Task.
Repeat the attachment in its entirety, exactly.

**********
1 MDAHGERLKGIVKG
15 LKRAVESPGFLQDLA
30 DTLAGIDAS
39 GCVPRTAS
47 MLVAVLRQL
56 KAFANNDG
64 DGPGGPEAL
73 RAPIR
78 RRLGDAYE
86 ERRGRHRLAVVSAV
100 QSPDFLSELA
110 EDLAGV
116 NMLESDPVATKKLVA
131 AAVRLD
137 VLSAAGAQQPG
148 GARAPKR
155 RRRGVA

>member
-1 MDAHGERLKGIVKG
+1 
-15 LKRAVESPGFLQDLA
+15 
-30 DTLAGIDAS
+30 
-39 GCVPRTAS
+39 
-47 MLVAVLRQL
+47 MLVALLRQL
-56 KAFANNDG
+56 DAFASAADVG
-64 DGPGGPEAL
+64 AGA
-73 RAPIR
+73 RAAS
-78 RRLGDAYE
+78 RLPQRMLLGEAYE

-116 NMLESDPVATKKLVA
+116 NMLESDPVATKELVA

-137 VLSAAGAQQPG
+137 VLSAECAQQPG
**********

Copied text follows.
1 MDAHGERLKGIVKG
15 LKRAVESPGFLQDLA
30 DTLAGIDAS
39 GCVPRTAS
47 MLVAVLRQL
56 KAFANNDG
64 DGPGGPEAL
73 RAPIR
78 RRLGDAYE
86 ERRGRHRLAVVSAV
100 QSPDFLSELA
110 EDLAGV
116 NMLESDPVATKKLVA
131 AAVRLD
137 VLSAAGAQQPG
148 GARAPKR
155 RRRGVA

>member
-1 MDAHGERLKGIVKG
+1 
-15 LKRAVESPGFLQDLA
+15 
-30 DTLAGIDAS
+30 
-39 GCVPRTAS
+39 
-47 MLVAVLRQL
+47 MLVALLRQL
-56 KAFANNDG
+56 DAFASAADVG
-64 DGPGGPEAL
+64 AGA
-73 RAPIR
+73 RAAS
-78 RRLGDAYE
+78 RLPQRMLLGEAYE

-116 NMLESDPVATKKLVA
+116 NMLESDPVATKELVA

-137 VLSAAGAQQPG
+137 VLSAECAQQPG